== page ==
Most comedy is practically built around the Straight Man
as the Only Sane Employee
having to take heaps of abuse from other characters. This is most brutal when the other character is a well meaning but clueless Ditz
who doesn't realize the inconvenience or frustration they're causing.
Of course, our poor straight man takes it like a man rather than ask them to stop
... or maybe they do. After repeatedly and politely asking them to do things differently and/or tone it down, the ditz seems to get a clue... and then proceeds to make things worse
At which point the Straight Man, having manfully endured more punishment
than any sane person could endure, exasperatedly yells "Did You Think I Can't Feel?
", "Stop Helping Me!
", "Quit it!" or even "You're making things worse!". These words may seem tame, but they will cut the Ditz deeper than a dozen hurtful speeches
. They may well use a Precision F-Strike
with exactly what they think of the ditz, which would hurt anyone.
Her eyes will go wide
, and she'll run off crying. Any third parties witness to the event will give the Straight Man the third degree and put the blame for it squarely on their shoulders rather than the Idiot Houdini
. After a quick sermon or two, the Straight Man will find the Ditz, apologize and explain why they were so angry. And this time, the Ditz will
understand why what they were doing was so damn annoying or obstructive, and promise not to do it again. Heartwarming "Aww!" optional.
It's worth noting this trope is comparable to Kick the Dog
. Maybe it's because the Straight Man, being pretty high on the Good-Guy-O-Meter, doing this is being unusually cruel compared to their normal behavior.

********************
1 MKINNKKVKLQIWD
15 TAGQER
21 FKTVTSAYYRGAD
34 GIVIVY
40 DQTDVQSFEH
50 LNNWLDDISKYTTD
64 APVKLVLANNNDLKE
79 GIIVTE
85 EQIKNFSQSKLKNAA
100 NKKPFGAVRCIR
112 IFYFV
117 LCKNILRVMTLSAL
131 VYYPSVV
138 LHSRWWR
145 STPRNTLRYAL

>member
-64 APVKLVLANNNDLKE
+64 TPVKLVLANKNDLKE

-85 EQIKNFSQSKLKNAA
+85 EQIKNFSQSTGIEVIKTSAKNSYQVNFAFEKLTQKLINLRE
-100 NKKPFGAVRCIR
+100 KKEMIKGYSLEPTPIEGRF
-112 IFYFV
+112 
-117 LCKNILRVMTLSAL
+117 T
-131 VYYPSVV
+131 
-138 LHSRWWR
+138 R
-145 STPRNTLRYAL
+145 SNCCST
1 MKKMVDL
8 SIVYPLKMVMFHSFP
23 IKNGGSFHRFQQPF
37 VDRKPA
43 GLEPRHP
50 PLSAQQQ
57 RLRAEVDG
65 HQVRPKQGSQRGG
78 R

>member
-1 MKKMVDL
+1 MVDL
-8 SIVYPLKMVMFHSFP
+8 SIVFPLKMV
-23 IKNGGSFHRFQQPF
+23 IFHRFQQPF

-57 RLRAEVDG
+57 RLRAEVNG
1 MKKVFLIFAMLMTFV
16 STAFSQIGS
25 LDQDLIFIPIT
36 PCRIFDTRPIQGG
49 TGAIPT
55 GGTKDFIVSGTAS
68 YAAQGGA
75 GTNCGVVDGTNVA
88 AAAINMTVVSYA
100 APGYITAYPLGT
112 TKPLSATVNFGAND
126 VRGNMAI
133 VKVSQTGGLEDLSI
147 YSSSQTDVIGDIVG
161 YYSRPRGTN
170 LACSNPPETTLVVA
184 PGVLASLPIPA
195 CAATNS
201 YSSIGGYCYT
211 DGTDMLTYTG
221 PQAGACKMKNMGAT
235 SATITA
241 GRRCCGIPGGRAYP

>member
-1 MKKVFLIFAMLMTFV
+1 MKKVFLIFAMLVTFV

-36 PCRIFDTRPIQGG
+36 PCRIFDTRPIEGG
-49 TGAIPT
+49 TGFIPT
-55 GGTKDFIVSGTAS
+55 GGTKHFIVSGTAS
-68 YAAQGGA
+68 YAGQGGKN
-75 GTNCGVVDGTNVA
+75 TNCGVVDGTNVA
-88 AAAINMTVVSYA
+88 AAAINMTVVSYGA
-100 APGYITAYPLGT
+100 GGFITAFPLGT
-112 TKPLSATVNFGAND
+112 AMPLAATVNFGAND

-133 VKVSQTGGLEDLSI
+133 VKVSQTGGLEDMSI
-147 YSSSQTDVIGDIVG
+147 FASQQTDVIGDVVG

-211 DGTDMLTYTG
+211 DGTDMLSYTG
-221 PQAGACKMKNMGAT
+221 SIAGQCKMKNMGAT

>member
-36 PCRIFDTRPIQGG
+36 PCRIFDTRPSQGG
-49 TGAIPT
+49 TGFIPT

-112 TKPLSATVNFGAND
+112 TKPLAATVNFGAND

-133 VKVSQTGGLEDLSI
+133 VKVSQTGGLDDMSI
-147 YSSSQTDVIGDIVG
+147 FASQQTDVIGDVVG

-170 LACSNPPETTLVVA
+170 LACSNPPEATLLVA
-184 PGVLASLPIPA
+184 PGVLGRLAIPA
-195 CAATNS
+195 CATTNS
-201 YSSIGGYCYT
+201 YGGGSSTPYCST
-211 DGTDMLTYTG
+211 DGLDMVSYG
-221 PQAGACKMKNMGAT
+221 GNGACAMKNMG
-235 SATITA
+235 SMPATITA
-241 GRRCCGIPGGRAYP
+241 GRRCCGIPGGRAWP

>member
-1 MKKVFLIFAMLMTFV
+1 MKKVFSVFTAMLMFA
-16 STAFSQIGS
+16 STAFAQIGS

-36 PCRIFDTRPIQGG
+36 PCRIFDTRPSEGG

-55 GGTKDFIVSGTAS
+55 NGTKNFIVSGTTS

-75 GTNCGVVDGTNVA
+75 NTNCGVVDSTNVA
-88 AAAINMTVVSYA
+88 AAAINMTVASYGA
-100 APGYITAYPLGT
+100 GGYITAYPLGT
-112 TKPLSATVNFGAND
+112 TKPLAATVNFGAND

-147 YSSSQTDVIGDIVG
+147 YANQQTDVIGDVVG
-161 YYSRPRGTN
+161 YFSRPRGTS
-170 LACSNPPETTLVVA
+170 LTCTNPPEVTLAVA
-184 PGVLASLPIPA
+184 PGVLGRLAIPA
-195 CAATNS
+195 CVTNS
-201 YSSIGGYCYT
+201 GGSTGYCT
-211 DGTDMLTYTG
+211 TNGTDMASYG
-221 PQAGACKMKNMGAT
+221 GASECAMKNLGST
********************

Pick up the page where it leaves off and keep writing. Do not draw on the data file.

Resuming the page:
It may also have to do with the Ditz being so innocent and vulnerable that acting verbally harsh towards them (not even abusive, just harsh) is comparable to kicking a dog.
Sometimes, instead of being chastised for the outburst, the Deadpan Snarker
or the Alpha Bitch
will give a
to the Straight Man for making the Ditz cry, giving him all the reason he needs to realize the error in his actions. Stories on the idealistic side
may even present a strange Double Standard
in this regard: it's fine for the Alpha Bitch
or Deadpan Snarker
to insult anyone, but the Nice Guy
character's slightest insult to another good guy is akin to a cardinal sin in terms of wrongness.
Compare Rant Inducing Slight
: a person takes all kinds of abuse without complaint, but finally snaps over something that normally wouldn't trigger such a reaction. Contrast Hero Harasses Helpers
, when the "obnoxious" person does actually help. See also Kick the Morality Pet
. If the hurt character becomes angry, it's Can't Take Criticism
Anime and Manga
- In Daily Lives of High School Boys, Yoshitake's sister tries to kill the main trio (including her own brother) after Hidenori points out to her (with no malicious intent) that she's always alone on Christmas. This includes a particularly brutal Release German Suplex on Tadakuni.
- The Sandman had an arc where Dream and Delirium try to find Destruction. Never easy company on the best times, Delirium wears thin on Dream's patience along with the general destruction (lowercase D) their quest was causing. Though he doesn't insult her, he basically tells her the whole quest was his idea of a lark, he didn't really want to find Destruction, and he's not going to help her look and anymore... all in a polite yet cold manner. Delirium knew her extreme ADHD made her odds of finding Destruction (her favorite sibling) alone next to nil, so she hides inside her realm crying and closes the portraits leading into it. Death gives Dream one of her most severe dressing-downs in the series and gets him to go apologize, which he does despite the risk Delirium could drive him permanently insane. It all turns out for the best, they reconcile.